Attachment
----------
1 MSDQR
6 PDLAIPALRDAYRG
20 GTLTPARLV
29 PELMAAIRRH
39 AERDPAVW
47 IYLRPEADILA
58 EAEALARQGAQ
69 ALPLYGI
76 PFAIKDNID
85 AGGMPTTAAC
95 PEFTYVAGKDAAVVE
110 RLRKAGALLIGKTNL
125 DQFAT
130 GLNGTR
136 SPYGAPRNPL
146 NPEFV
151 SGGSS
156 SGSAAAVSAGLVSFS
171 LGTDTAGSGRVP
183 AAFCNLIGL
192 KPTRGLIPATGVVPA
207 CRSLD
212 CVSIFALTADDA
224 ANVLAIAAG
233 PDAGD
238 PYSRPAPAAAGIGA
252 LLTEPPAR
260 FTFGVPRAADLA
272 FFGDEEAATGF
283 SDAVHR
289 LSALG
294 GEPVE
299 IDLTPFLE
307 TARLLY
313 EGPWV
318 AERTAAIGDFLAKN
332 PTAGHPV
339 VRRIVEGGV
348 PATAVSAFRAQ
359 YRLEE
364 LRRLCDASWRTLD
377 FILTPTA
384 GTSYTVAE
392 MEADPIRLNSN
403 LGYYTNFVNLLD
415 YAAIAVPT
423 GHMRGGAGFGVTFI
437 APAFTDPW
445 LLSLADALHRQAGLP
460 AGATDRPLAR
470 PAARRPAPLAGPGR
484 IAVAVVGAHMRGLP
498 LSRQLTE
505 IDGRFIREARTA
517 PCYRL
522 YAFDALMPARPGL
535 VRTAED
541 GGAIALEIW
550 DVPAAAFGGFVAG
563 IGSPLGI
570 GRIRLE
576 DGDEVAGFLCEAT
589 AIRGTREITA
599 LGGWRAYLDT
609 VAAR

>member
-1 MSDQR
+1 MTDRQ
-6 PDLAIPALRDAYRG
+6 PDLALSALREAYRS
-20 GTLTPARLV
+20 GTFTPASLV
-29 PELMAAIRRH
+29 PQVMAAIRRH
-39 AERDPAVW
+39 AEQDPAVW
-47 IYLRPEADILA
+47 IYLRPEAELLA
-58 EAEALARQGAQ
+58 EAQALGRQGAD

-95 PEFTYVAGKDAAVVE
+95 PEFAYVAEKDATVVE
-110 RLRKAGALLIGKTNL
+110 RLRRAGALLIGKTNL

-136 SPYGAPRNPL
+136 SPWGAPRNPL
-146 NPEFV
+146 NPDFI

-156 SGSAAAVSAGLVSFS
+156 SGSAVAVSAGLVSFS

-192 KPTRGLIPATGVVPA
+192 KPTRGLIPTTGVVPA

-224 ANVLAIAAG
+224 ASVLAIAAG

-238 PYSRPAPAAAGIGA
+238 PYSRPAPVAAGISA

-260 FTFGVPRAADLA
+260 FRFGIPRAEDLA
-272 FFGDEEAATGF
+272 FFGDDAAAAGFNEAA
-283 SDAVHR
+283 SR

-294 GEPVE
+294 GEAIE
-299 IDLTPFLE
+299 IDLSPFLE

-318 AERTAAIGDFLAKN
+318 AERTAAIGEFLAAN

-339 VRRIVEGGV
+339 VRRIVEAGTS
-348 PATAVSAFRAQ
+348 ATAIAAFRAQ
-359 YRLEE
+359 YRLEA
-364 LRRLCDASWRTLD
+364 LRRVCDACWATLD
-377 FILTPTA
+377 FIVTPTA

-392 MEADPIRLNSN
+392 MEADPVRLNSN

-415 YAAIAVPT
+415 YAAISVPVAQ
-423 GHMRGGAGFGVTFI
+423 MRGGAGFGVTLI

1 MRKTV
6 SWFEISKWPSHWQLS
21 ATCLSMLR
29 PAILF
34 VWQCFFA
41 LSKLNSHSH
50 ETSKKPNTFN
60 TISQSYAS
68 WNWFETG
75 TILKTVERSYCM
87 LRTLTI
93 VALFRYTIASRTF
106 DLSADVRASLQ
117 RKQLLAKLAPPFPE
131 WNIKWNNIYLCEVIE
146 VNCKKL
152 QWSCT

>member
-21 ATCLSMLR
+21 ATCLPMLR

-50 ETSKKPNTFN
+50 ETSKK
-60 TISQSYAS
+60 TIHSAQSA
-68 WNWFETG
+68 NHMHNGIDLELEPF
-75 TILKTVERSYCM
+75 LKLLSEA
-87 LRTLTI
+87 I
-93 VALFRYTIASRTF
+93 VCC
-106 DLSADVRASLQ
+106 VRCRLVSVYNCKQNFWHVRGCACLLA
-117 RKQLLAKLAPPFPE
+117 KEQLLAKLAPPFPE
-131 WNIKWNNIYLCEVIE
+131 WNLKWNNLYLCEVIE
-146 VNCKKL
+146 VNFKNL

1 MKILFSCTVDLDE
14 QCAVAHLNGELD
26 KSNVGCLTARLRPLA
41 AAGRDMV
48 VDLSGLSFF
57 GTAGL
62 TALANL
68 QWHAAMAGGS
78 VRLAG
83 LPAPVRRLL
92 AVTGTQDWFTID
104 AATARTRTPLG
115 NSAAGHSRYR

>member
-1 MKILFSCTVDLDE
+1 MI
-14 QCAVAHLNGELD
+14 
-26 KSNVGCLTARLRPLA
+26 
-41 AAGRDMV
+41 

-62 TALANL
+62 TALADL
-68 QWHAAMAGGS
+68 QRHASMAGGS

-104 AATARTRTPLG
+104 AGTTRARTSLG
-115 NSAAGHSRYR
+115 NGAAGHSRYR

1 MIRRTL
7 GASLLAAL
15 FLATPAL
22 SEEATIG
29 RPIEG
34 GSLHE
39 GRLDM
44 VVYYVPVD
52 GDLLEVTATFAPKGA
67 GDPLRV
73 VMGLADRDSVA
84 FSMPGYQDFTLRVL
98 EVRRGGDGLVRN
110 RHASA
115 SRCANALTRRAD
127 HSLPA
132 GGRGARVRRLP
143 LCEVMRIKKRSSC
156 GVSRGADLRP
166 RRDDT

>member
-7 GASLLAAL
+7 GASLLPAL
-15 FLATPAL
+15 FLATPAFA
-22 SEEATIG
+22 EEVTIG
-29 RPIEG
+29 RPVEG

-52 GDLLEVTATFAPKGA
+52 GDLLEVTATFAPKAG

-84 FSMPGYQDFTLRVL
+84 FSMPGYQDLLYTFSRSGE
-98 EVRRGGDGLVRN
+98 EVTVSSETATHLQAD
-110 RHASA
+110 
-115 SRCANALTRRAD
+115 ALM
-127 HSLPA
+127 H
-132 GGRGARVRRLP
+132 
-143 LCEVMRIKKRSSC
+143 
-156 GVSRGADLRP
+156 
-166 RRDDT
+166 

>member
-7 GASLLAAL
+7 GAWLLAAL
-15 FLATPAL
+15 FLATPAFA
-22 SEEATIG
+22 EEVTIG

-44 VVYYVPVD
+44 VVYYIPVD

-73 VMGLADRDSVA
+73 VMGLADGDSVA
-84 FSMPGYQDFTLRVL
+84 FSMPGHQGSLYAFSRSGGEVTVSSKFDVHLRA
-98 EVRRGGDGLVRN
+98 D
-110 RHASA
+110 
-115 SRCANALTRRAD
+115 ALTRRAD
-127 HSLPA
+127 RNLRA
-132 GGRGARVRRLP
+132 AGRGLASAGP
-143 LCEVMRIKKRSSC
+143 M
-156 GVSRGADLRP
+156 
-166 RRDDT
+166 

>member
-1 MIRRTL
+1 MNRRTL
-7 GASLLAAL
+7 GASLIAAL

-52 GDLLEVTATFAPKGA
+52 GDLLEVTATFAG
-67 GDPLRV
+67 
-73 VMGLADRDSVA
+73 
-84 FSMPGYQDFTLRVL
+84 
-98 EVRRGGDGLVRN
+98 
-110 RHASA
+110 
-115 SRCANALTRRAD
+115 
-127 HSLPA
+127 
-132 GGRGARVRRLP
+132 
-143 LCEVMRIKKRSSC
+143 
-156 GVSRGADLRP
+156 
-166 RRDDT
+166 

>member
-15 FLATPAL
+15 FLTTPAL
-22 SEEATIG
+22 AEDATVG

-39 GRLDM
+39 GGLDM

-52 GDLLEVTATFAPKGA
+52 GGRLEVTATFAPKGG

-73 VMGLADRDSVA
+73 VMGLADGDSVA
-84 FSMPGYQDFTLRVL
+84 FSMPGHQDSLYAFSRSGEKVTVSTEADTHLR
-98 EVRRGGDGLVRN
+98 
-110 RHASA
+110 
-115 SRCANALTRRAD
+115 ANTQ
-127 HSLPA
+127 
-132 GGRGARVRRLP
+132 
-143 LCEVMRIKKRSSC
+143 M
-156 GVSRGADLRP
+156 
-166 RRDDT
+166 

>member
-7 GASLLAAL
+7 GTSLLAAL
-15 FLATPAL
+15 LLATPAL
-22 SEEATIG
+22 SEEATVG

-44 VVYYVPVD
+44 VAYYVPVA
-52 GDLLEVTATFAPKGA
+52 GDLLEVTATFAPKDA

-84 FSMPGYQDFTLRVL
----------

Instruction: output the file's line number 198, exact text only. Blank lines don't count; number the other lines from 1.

22 SEEATIG